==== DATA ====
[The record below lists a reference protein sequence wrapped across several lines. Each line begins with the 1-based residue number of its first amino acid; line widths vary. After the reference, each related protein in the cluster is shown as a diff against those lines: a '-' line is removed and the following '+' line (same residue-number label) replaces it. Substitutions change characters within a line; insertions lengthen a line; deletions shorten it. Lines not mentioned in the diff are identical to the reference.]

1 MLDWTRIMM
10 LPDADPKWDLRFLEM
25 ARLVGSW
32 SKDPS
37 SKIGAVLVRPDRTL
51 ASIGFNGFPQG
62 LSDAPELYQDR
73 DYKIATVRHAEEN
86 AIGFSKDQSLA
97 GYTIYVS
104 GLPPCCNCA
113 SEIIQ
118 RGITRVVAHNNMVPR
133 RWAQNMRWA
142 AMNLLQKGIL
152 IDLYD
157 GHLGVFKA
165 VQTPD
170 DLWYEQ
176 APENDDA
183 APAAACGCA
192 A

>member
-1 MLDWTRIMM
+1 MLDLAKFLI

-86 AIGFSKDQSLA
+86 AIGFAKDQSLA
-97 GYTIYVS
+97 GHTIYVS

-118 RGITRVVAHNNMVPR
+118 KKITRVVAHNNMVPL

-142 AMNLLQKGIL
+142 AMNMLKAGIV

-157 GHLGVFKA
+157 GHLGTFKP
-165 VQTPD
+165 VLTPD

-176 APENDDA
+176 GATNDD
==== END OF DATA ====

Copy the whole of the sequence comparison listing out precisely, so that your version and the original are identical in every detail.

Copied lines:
[The record below lists a reference protein sequence wrapped across several lines. Each line begins with the 1-based residue number of its first amino acid; line widths vary. After the reference, each related protein in the cluster is shown as a diff against those lines: a '-' line is removed and the following '+' line (same residue-number label) replaces it. Substitutions change characters within a line; insertions lengthen a line; deletions shorten it. Lines not mentioned in the diff are identical to the reference.]

1 MLDWTRIMM
10 LPDADPKWDLRFLEM
25 ARLVGSW
32 SKDPS
37 SKIGAVLVRPDRTL
51 ASIGFNGFPQG
62 LSDAPELYQDR
73 DYKIATVRHAEEN
86 AIGFSKDQSLA
97 GYTIYVS
104 GLPPCCNCA
113 SEIIQ
118 RGITRVVAHNNMVPR
133 RWAQNMRWA
142 AMNLLQKGIL
152 IDLYD
157 GHLGVFKA
165 VQTPD
170 DLWYEQ
176 APENDDA
183 APAAACGCA
192 A

>member
-1 MLDWTRIMM
+1 MLDLAKFLI

-86 AIGFSKDQSLA
+86 AIGFAKDQSLA
-97 GYTIYVS
+97 GHTIYVS

-118 RGITRVVAHNNMVPR
+118 KKITRVVAHNNMVPL

-142 AMNLLQKGIL
+142 AMNMLKAGIV

-157 GHLGVFKA
+157 GHLGTFKP
-165 VQTPD
+165 VLTPD

-176 APENDDA
+176 GATNDD